Vestibular Rehabilitation
Matt Kirchoff, DPT

Vertigo is complex condition caused by miscommunication between the vestibular, visual and somatosensory systems. It is characterized by a spinning sensation where an individual can perceive themselves or their environment rotating. Studies estimate that vertigo affects over 90 million people worldwide. There are several known causes of vertigo, which range from viral infections to more chronic conditions such as Ménière’s Disease.
Depending upon symptom severity, vertigo has historically been treated by both invasive and conservative interventions. Invasive interventions typically include surgical procedures or prescription of vestibular suppressant drugs. However, due to the significant side effects associated with these invasive procedures, many patients seek a more conservative approach in managing their symptoms.
Vestibular rehabilitation therapy (VRT) is a type of physical therapy designed to promote habituation and compensation for deficits associated with vestibular pathologies. VRT programs are tailored to individual patients, and often include a combination of vestibular ocular reflex (VOR), balance, and gait exercises. Numerous studies indicate that VRT can be effective for individuals in the treatment of vestibular and balance disorders.
One type of vertigo that is particularly treatable in the outpatient physical therapy setting is benign paroxysmal positional vertigo (BPPV). BPPV is characterized by repeated episodes of positional vertigo that are caused by changes in head position. It is the most common disorder of the vestibular system affecting up to 21% of all patients with vertigo. BPPV is caused by the displacement of calcium crystals (otoconia) in the inner ear from the utricle into one of three semi-circular canals. This results in abnormal displacement of the fluid within the inner ear resulting in short duration episodes of vertigo associated with changes in head position.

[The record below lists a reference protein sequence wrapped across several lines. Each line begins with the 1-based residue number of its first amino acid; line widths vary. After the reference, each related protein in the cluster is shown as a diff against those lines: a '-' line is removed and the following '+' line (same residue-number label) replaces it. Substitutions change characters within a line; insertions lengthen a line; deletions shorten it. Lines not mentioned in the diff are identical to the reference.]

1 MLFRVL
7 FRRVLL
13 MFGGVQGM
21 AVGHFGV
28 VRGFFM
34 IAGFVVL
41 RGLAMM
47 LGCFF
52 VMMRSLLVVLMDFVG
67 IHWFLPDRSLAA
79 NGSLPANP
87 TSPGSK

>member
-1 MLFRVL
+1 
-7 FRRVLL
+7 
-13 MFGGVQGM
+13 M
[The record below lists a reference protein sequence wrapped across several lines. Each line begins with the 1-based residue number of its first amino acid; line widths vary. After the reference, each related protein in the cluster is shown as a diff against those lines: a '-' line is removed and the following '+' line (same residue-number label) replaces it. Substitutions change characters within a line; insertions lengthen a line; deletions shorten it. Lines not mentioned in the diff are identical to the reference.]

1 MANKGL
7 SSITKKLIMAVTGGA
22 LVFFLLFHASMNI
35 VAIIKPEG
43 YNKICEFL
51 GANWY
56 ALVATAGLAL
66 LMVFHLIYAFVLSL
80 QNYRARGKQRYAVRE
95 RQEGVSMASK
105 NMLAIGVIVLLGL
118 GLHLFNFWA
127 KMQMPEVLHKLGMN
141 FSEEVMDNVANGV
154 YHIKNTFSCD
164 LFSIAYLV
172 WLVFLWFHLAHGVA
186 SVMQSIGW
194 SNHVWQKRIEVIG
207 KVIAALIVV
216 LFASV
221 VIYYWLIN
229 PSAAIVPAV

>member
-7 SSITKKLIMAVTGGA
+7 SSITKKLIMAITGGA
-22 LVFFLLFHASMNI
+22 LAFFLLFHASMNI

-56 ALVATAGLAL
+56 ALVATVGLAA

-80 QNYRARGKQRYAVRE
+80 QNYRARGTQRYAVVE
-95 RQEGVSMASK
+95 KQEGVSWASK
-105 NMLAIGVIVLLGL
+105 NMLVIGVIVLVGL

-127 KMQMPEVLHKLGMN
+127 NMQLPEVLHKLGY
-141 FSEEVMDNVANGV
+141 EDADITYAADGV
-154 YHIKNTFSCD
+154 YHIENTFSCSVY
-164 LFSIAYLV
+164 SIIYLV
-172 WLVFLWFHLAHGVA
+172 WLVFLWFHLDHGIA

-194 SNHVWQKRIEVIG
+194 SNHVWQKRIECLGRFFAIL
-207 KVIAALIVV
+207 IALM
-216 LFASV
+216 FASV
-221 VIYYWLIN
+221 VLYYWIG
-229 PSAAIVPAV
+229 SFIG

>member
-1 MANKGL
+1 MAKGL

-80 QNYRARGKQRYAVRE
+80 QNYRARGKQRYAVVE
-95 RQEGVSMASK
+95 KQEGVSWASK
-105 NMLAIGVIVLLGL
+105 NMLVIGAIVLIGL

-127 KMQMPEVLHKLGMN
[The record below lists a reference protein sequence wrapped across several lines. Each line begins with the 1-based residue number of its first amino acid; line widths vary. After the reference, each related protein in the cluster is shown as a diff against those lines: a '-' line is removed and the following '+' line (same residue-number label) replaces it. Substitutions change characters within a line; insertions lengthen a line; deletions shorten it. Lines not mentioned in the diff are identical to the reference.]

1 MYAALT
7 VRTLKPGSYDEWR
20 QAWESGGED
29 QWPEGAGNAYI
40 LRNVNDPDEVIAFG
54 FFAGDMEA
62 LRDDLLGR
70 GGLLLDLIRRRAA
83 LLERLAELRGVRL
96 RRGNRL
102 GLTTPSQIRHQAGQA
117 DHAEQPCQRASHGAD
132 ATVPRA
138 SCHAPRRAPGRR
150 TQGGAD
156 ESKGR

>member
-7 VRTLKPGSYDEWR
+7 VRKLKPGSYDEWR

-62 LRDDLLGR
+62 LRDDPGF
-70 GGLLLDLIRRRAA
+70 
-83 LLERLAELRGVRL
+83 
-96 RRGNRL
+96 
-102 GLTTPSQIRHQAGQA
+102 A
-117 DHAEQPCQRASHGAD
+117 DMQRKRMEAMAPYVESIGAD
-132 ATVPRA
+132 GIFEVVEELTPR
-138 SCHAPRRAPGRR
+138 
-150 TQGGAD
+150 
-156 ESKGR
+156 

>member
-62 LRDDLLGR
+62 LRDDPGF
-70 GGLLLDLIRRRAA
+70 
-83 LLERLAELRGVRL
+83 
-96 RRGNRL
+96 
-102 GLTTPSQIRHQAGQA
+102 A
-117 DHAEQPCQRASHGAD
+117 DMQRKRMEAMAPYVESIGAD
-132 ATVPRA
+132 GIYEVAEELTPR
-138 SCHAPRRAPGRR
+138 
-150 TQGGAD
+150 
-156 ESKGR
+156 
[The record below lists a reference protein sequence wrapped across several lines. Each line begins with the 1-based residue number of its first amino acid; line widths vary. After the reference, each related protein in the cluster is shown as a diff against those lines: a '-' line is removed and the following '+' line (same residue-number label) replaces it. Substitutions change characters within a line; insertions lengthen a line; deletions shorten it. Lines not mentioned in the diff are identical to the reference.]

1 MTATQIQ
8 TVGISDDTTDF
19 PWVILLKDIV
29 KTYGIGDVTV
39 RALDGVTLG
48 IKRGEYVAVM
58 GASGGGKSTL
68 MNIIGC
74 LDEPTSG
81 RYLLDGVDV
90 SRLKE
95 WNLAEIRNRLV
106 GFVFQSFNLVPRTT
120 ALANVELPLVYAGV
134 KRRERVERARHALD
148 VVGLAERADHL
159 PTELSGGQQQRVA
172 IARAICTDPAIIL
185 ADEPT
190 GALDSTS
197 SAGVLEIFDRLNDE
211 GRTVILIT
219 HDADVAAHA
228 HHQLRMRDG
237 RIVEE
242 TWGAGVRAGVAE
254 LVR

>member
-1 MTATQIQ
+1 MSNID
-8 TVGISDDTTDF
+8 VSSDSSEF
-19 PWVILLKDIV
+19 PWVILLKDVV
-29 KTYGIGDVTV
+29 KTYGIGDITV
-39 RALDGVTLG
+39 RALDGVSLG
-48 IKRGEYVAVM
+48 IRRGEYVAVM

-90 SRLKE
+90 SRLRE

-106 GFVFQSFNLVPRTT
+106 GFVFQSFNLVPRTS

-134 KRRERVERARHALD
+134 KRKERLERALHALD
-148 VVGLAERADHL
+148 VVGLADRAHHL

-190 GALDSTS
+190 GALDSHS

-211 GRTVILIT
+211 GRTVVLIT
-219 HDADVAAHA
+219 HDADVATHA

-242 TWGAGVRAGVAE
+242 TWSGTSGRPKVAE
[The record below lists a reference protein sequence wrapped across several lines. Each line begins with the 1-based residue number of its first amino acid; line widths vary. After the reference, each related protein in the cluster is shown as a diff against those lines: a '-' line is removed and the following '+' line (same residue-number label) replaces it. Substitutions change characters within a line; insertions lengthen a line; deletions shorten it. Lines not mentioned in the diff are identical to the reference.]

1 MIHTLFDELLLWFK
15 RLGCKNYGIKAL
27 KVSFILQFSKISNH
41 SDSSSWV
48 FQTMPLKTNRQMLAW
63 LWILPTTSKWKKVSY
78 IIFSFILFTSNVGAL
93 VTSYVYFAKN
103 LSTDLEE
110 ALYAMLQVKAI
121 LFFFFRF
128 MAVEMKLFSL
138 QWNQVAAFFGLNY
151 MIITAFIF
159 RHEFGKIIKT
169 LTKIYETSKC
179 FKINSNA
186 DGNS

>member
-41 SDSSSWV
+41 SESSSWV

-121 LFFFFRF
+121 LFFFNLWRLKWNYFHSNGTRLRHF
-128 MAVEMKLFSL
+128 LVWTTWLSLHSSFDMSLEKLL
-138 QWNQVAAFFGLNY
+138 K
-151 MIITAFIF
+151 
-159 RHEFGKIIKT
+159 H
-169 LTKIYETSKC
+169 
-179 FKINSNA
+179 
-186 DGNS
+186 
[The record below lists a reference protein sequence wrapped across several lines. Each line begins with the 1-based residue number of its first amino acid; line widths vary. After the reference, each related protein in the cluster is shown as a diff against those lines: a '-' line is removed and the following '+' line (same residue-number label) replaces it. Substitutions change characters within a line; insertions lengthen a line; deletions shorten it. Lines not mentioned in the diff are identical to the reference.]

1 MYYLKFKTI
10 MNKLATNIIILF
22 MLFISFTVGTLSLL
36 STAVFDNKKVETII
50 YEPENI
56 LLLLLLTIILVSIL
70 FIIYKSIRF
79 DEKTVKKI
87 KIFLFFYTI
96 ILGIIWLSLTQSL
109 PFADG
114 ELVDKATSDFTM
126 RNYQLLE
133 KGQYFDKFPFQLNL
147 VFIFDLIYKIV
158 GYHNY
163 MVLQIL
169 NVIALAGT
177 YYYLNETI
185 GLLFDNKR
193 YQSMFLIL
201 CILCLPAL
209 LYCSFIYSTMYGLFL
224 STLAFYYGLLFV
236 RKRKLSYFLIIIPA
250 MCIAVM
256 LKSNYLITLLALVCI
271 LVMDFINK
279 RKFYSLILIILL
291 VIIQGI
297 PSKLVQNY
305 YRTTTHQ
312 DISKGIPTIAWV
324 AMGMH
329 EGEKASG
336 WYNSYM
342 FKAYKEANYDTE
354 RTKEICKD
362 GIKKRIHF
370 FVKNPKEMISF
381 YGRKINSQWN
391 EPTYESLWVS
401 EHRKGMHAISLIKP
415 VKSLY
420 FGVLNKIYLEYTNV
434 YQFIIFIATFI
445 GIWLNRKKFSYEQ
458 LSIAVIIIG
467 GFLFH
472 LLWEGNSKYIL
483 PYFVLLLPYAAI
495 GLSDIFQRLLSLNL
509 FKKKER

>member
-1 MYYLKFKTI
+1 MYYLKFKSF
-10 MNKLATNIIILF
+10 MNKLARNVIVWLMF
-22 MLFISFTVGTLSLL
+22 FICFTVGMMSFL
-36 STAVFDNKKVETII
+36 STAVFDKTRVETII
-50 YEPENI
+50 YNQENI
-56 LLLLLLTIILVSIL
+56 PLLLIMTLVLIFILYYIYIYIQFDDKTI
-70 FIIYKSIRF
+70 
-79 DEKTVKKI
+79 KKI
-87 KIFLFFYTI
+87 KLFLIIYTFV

The Epley maneuver is a canalith repositioning technique used to treat BPPV by moving the displaced otoconia from the semi-circular canals back into the utricle. Research indicates that when performed correctly this treatment can be 90-97% effective in resolving the symptoms associated with BPPV. Unlike many treatment modalities in physical therapy the Epley maneuver oftentimes yields instant gratification for most patients resulting immediate relief of their symptoms. However, some patients experience some residual symptoms secondary to overcompensation of the vestibular system. These individuals are instructed in habituation and visual tracking exercises in order to recalibrate the vestibular system. Additionally, patients are educated in how to take themselves through the Epley maneuver independently to address any future episodes of vertigo.
Matt Kirchoff, DPT, a physical therapist at Therapeutic Associates at the Sisters Athletic Club has taken continuing education in the evaluation and treatment of vestibular and balance disorders. If you experience dizziness or vertigo with change in position or have experienced falls you may benefit from vestibular rehabilitation therapy.

Know anyone looking for office space? Space is available for rent upstairs next to the Physical Therapy and Acupuncture offices. Tenants receive FREE membership to the Club.
Contact Tate for details.